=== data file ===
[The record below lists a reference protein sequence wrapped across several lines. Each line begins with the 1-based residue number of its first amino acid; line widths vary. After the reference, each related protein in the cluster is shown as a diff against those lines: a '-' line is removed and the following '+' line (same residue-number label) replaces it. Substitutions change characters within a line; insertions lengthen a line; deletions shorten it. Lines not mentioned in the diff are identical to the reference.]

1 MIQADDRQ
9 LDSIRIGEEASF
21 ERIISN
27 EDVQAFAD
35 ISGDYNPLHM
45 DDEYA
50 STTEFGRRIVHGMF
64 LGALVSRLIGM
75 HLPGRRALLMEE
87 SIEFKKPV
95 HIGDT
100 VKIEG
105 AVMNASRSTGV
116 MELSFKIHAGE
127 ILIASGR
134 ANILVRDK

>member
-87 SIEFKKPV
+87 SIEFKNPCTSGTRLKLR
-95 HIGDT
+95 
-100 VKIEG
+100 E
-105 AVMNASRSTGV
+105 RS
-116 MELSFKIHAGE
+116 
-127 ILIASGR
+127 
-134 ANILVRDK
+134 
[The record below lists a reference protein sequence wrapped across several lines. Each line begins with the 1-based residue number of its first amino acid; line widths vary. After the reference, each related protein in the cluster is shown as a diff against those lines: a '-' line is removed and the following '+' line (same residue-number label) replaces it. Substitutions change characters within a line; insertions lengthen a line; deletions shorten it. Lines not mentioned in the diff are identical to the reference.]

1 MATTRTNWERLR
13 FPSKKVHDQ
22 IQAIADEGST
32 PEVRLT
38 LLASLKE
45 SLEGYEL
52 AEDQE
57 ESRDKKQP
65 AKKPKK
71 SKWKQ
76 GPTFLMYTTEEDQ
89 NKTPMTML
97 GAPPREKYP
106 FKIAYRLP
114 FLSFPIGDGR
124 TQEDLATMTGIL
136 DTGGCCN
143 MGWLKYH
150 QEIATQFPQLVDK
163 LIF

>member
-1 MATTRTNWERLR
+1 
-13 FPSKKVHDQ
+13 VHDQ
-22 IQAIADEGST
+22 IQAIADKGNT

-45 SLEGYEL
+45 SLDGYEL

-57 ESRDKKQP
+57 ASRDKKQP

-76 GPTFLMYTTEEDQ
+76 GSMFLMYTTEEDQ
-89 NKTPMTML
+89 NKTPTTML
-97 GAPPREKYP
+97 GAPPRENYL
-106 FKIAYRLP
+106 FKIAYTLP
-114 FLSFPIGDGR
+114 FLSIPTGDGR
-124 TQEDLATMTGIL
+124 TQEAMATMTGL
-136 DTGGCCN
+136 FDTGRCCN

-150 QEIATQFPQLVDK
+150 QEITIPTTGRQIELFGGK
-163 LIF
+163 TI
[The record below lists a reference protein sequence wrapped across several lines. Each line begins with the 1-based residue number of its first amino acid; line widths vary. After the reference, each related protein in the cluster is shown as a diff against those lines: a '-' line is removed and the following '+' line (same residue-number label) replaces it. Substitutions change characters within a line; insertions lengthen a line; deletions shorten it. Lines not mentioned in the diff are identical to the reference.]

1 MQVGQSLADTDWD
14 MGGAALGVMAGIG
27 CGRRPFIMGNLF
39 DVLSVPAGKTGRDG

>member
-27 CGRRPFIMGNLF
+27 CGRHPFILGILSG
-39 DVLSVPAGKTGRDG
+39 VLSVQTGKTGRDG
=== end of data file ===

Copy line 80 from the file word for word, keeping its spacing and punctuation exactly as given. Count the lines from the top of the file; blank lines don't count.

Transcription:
+150 QEITIPTTGRQIELFGGK